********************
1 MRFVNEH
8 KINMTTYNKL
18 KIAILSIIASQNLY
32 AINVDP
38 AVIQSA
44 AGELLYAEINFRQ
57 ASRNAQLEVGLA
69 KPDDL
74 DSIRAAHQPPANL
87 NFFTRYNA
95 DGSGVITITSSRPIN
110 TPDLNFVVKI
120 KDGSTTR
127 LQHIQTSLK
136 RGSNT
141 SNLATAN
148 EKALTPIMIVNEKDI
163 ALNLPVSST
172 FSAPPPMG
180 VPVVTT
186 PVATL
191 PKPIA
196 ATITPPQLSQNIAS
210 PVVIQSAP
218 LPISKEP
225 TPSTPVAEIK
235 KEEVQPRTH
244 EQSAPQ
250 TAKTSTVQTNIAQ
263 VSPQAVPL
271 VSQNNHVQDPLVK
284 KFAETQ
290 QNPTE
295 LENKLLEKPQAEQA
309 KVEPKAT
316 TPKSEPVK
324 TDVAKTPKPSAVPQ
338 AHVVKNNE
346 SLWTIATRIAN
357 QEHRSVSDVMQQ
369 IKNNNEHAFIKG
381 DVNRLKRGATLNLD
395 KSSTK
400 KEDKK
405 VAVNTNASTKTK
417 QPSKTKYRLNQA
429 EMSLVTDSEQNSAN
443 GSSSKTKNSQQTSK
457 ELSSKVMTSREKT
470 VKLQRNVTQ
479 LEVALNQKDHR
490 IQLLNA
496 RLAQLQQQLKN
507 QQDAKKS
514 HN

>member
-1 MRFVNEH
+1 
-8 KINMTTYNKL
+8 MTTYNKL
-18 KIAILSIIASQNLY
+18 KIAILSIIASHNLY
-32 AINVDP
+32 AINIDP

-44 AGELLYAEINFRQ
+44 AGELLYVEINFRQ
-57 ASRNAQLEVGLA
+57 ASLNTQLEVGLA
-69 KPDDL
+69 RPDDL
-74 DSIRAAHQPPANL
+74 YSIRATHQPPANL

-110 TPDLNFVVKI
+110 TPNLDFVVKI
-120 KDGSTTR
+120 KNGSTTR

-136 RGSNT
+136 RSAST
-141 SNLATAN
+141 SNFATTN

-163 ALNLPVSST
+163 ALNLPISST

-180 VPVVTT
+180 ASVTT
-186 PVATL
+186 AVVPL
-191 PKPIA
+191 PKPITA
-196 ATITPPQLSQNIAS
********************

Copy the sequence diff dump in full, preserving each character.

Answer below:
1 MRFVNEH
8 KINMTTYNKL
18 KIAILSIIASQNLY
32 AINVDP
38 AVIQSA
44 AGELLYAEINFRQ
57 ASRNAQLEVGLA
69 KPDDL
74 DSIRAAHQPPANL
87 NFFTRYNA
95 DGSGVITITSSRPIN
110 TPDLNFVVKI
120 KDGSTTR
127 LQHIQTSLK
136 RGSNT
141 SNLATAN
148 EKALTPIMIVNEKDI
163 ALNLPVSST
172 FSAPPPMG
180 VPVVTT
186 PVATL
191 PKPIA
196 ATITPPQLSQNIAS
210 PVVIQSAP
218 LPISKEP
225 TPSTPVAEIK
235 KEEVQPRTH
244 EQSAPQ
250 TAKTSTVQTNIAQ
263 VSPQAVPL
271 VSQNNHVQDPLVK
284 KFAETQ
290 QNPTE
295 LENKLLEKPQAEQA
309 KVEPKAT
316 TPKSEPVK
324 TDVAKTPKPSAVPQ
338 AHVVKNNE
346 SLWTIATRIAN
357 QEHRSVSDVMQQ
369 IKNNNEHAFIKG
381 DVNRLKRGATLNLD
395 KSSTK
400 KEDKK
405 VAVNTNASTKTK
417 QPSKTKYRLNQA
429 EMSLVTDSEQNSAN
443 GSSSKTKNSQQTSK
457 ELSSKVMTSREKT
470 VKLQRNVTQ
479 LEVALNQKDHR
490 IQLLNA
496 RLAQLQQQLKN
507 QQDAKKS
514 HN

>member
-1 MRFVNEH
+1 
-8 KINMTTYNKL
+8 MTTYNKL
-18 KIAILSIIASQNLY
+18 KIAILSIIASHNLY
-32 AINVDP
+32 AINIDP

-44 AGELLYAEINFRQ
+44 AGELLYVEINFRQ
-57 ASRNAQLEVGLA
+57 ASLNTQLEVGLA
-69 KPDDL
+69 RPDDL
-74 DSIRAAHQPPANL
+74 YSIRATHQPPANL

-110 TPDLNFVVKI
+110 TPNLDFVVKI
-120 KDGSTTR
+120 KNGSTTR

-136 RGSNT
+136 RSAST
-141 SNLATAN
+141 SNFATTN

-163 ALNLPVSST
+163 ALNLPISST

-180 VPVVTT
+180 ASVTT
-186 PVATL
+186 AVVPL
-191 PKPIA
+191 PKPITA
-196 ATITPPQLSQNIAS